The recent Federal Circuit decision in In re Bilski last October has begun to cause some concern in the biotech sector. As we have reported in previous blog entries, Bilski created a new test for method claims in patents, requiring a claimed process to be tied to a machine or apparatus, or to transform an article into a different state or thing (see blogs “In re Bilski: What Constitutes a Statutory ‘Process’ Under §101?” posted 11/5/08, “Supreme Court To Review Method Patent Case” posted 6/2/09, and “More on Bilski and Business Method Patents” posted 6/3/09). Even though the technology in Bilski was not scientific in nature, some are concerned that the precedent set by this case could have ramifications for the biotech sector since many issued biotech patents and pending biotech patent applications, such as, but not limited to, certain processes for genetic testing, do not rely on a machine or transformation. As we await the U.S. Supreme Court hearing in October, we hope that the potential application of Bilski to the biotech sector will be addressed by the Bench.
Pursuant to Florida SB 872 the sate ficticious name statute 865.09, F.S, is being amended to require that a business publish its intent to use said ficticious name. While some have noted some exceptions to this requirement, such as a valid Florida Trademark Registration, here, certaily the publication requirement offers a new way to police existing Sate and Federal Trademark rights.
Many titles were bestowed upon Michael Jackson during his lifetime, but one not commonly associated with him was "inventor".
But indeed, The King of Pop is listed as a co-inventor of United States Patent Number 5,255,452, entitled "METHOD AND MEANS FOR CREATING ANTI-GRAVITY ILLUSION", and covering shoes of the type worn while performing dance routines in his hit single "Smooth Criminal", where he famously incorporated a 45-degree lean in the choreography.
An order to grant a new trial in Capitol Records, Inc. v. Thomas should pique the interest of both music downloaders and music industry executives alike. A jury found the defendant liable for copyright infringement and awarded $220,000 in statutory damages in connection with the copying of 24 songs. The judge, however, ordered a new trial based on an error in the jury instructions, where the instructions were contrary to the precedent set by the Eight Circuit in National Car Rental System, Inc. v. Computer Associates International, Inc., 991 F.2d 426, 430-31 (8th Cir. 1993)(requiring an actual dissemination of [sic] copies). In the jury instructions, Chief Judge Davis did not require a finding that the defendant actually distributed the works in question but required only a finding that the defendant made the works available to others to download.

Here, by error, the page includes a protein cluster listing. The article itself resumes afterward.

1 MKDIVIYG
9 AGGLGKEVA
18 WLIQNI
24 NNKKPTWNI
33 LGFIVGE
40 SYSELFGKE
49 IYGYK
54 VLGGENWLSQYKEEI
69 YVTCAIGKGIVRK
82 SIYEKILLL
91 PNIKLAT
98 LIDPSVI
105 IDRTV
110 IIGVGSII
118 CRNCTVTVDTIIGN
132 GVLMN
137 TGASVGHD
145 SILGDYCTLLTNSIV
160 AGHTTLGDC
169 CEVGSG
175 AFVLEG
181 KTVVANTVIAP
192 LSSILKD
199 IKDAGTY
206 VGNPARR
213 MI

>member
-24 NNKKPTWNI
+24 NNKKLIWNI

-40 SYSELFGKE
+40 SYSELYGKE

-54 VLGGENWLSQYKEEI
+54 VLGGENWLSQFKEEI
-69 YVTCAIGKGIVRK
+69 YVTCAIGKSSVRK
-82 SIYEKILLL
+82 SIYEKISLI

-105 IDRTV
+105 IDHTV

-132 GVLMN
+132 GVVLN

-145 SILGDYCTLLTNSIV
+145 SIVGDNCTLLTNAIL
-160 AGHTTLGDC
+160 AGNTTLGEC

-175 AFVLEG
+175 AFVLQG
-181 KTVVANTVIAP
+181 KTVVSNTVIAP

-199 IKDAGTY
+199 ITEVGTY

The excessively large statutory award of $220,000, based on the only 24 songs, further compelled the judge to vacate the jury verdict. The judge opined that Congress intended that these large statutory awards deter those engaged in piracy for profit and that “it would be a farce to say that a single mother’s acts of using Kazaa are the equivalent, for example, to the acts of global financial firms illegally infringing on copyrights in order to profit….” In his order, the judge suggested that Congress should address and amend the Copyright Act for liability and damages in these types of consumer cases. As the internet and advancements in technology increasingly permeate the lives of private individuals, copyright holders may face the unfeasible task of enforcing their rights against all infringing individuals. The courts and Congress must, however, protect the interests of intellectual property holders yet not allow large entities to financially ruin an individual for a seemingly minor offense.
Sebastian Ohanian Contributed to this Entry.
Given that an asserted patent such as the‘216 patent can be subject to a wide variety of attacks during litigation, when such patents survive litigation and are found to be infringed, they may point to good examples of claim drafting -- especially when enormously large amounts of damages were at stake.
A federal lawsuit that involves one of the firm's clients, Money4Gold Holdings, Inc., has drawn media attention, due to its implications on internet commerce and online marketing . Among the issues raised by this lawsuit is whether companies that utilize affiliate marketing can be held responsible for alleged acts of infringement by individual affiliate marketers, also known as "publishers".
An article written by Vanessa Blum, a special reporter to the Daily Business Review, can be found here.